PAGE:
Even though a claim is redundant, it does not necessarily make the claim unclear, so no objection should be raised on this basis alone. However, examiners should follow the rule of construction that there is ‘a presumption against redundancy’. This means that, where a claim appears to be redundant, if it is possible to interpret it as different in scope from the others, we should do so (see A Presumption is Made Against Redundancy).

Dictionary definitions

A specification may state that it defines a word or phrase in a particular way. If that term or phrase is then used in the claims, the ‘dictionary definition’ (i.e. the definition indicated in the specification) is necessarily an element of the claims. Therefore, if there is a lack of clarity in that definition, there is a lack of clarity in the claims (see Dictionary principle).


Where a claim has a reference to matter contained in another specification (Australian or otherwise) or other document that may be amended over time (such as a GenBank entry or a webpage), that claim will not be clear unless the actual matter in question has been incorporated into the specification containing the claim.  This is because the wording of any such reference may be subject to change by amendment at any time, without the constraints of sec102 applying.

However, where a claim has a cross-reference to a recognised national or international standard (for example, AS, ASTM, IEEE), such reference does not give rise to a lack of clarity (see also PCT International Search and Preliminary Examination Guidelines [Part II] Chapter 4, paragraph 4.24).

Special considerations apply to applications for patents of addition that cross-reference the parent (see 5.6.11 Patents of Addition, ‘Issues specific to the Examination of additional applications’).


In the exceedingly rare situation where the applicant wishes to maintain a cross-reference to another specification (and the application is not for a patent of addition) or other document, relevant considerations are:

  1. is the content of the cross-reference permanently fixed? If not, the scope of the claim will be unclear for being indeterminate over time.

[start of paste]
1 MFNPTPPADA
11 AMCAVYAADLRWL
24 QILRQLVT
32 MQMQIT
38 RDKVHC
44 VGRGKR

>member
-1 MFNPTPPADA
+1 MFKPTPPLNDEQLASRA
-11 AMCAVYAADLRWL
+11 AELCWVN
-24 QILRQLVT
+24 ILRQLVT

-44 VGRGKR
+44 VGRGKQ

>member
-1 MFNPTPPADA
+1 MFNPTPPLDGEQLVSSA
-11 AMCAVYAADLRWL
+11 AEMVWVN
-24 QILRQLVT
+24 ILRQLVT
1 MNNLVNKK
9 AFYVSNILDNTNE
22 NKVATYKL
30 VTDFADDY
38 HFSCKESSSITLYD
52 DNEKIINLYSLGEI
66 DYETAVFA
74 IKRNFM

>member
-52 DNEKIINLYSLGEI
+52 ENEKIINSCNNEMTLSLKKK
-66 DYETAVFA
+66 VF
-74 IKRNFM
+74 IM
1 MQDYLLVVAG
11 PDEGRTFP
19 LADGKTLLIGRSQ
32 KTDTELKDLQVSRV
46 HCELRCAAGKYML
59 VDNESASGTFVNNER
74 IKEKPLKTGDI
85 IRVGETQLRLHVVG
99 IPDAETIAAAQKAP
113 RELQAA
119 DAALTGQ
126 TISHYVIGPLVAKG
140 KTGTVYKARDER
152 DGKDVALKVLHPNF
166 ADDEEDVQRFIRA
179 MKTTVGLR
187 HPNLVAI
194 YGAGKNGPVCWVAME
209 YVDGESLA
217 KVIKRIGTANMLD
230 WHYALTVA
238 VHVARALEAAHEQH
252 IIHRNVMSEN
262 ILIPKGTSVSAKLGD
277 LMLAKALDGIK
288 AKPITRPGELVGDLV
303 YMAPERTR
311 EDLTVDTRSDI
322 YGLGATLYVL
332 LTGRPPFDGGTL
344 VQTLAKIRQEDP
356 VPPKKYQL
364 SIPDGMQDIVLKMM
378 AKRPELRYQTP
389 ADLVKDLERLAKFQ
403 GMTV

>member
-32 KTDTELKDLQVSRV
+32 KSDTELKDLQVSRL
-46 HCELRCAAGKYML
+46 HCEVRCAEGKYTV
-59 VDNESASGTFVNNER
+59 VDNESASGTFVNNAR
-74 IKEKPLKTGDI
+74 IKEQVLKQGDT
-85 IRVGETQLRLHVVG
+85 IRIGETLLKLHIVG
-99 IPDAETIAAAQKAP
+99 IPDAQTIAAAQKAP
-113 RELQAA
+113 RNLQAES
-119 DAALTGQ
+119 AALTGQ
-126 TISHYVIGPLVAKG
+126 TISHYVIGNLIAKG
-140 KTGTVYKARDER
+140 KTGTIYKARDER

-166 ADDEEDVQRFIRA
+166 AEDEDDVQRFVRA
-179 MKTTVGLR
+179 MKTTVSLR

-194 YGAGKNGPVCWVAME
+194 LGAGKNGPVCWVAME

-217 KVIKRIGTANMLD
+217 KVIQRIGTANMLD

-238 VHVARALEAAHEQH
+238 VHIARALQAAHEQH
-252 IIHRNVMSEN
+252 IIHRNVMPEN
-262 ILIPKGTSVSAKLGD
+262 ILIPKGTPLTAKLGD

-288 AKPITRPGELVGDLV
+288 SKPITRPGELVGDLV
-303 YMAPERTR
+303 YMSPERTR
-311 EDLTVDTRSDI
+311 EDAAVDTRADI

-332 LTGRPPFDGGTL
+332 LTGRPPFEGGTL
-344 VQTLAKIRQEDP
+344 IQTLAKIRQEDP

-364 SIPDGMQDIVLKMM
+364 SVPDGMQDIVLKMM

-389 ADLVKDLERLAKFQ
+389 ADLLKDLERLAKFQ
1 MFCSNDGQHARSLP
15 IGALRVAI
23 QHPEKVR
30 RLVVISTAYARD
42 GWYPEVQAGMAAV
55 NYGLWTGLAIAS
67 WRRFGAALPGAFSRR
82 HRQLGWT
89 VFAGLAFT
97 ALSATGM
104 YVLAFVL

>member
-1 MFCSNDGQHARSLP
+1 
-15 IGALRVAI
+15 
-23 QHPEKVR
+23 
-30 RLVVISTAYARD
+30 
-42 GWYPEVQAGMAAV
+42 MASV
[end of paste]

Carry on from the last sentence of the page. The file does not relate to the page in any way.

2. is the cross-reference readily available? If not, the scope of the claim will be unclear due to an inability to ascertain the content of the cross-reference.

Note that where claims define an invention by cross-referencing to another document and this makes the claims unclear, the specification may also lack a clear enough and complete enough disclosure of the claimed invention and the claims may lack support, or for applications where the Act pre-Raising the Bar 2012 is applicable, fair basis. 

Trade marks in claims

A trade mark or proprietary name is used to identify the source of a good, not its properties. When a trade mark or proprietary name is used in a claim, the scope of a claim may be uncertain or ambiguous because the product sold under the trade mark may differ depending on region or time (for example, the composition of a laundry detergent may differ because of differences in local water hardness).

However, in some cases, trade marks can be used. For example, the use of ‘Bluetooth®’ does not cause ambiguity because the properties of Bluetooth are publicly available and standardised.​​​​​​​

Note that if a claim refers to a trade mark, it is highly likely that the trade mark will also be mentioned in the description of the invention. In this case, an objection of lack of clear enough and complete enough disclosure may also be relevant (see Claims are Clear and Succinct) or for applications where the Act pre-Raising the Bar 2012 is applicable, full description.


The specification may contain a disclaimer; a statement, separate from the claims (usually just before the claim pages), declaring that certain matter is to be excluded from them. The words "subject to the foregoing disclaimer" may be present in the preamble to the claims, however the absence of these words is not objectionable. This differs from a proviso, where the matter to be excluded is specified within the text of a claim.

Both disclaimers and provisos are commonly used to distinguish a generic invention from the prior publication of a particular entity that falls within the scope of the generic invention.

The existence of a disclaimer should be clearly indicated, similar to the situation where a ‘dictionary definition’ of a term is being relied upon. As a disclaimer modifies the scope of the claims, any lack of clarity in a disclaimer must be reported on as a lack of clarity in the claims.

See British Celanese Ltd. v Courtaulds Ltd. (1933) 50 RPC 259 at pages 273 to 284.

Where a disclaimer or proviso makes reference to another patent specification or other document which may be amended over time (such as a GenBank entry or a webpage), the general considerations in relation to references apply (see Clear and complete enough disclosure​​​​​​​, s40(2)(a), and Cross-References above).

Legal principles

Imprecise terms

The judgement in Flexible Steel Lacing Company v Beltreco Ltd (2000) FCA 890; (2000) IPR 331, cited with approval in Austal Ships Sales Pty Ltd v Stena Rederi Aktiebolag (2008) FCAFC 121; (2008) 77 IPR 229, stated:

"Lack of precise definition in claims is not fatal to their validity, so long as they provide a workable standard suitable to their intended use. The consideration is whether, on any reasonable view, the claim has meaning. In determining this, the expression in question must be understood in a practical, common sense manner. Absurd constructions should be avoided and mere technicalities should not defeat the grant of protection."